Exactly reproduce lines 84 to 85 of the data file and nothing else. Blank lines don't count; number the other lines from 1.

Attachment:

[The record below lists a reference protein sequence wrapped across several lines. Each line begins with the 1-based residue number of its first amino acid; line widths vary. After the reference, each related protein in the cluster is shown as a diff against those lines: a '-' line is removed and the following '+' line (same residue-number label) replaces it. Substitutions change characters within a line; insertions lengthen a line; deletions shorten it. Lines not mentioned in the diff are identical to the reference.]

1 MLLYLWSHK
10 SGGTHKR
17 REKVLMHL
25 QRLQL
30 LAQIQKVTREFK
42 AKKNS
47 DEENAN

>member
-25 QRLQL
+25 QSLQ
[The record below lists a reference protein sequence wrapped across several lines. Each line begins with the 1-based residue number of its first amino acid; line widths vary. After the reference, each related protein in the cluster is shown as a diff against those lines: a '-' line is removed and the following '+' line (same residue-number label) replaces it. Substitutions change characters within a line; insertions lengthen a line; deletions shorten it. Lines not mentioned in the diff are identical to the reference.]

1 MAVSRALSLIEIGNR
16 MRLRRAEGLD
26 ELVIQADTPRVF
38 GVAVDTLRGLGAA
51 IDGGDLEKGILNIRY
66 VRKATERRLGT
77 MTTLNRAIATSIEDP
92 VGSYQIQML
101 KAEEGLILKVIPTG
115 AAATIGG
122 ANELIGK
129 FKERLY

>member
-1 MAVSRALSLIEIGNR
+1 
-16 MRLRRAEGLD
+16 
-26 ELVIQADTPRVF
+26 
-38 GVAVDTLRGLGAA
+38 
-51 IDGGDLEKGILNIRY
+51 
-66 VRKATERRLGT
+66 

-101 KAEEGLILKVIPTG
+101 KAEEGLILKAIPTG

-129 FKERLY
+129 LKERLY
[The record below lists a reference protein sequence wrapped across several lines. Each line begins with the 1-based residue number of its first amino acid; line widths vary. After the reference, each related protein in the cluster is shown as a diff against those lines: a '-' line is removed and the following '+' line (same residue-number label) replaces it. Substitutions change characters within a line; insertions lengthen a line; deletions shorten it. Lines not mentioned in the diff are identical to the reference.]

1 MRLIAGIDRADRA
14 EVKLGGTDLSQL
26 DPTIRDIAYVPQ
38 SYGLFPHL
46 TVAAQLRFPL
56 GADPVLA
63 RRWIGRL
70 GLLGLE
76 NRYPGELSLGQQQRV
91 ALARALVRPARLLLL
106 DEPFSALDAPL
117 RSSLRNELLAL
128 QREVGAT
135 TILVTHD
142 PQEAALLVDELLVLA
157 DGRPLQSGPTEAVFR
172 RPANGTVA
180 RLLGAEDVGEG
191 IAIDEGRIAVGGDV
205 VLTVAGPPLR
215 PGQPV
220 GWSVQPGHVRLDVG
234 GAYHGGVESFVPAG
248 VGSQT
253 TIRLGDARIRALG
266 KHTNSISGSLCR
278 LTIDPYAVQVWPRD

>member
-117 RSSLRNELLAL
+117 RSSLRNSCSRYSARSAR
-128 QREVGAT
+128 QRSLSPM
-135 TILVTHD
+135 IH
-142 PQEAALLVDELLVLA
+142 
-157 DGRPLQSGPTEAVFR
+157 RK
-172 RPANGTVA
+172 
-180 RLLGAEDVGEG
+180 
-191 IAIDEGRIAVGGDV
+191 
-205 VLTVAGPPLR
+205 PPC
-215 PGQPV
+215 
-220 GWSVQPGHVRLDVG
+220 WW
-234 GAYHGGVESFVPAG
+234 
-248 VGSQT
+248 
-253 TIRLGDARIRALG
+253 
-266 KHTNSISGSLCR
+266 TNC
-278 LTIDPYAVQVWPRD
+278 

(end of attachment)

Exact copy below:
+180 
-191 IAIDEGRIAVGGDV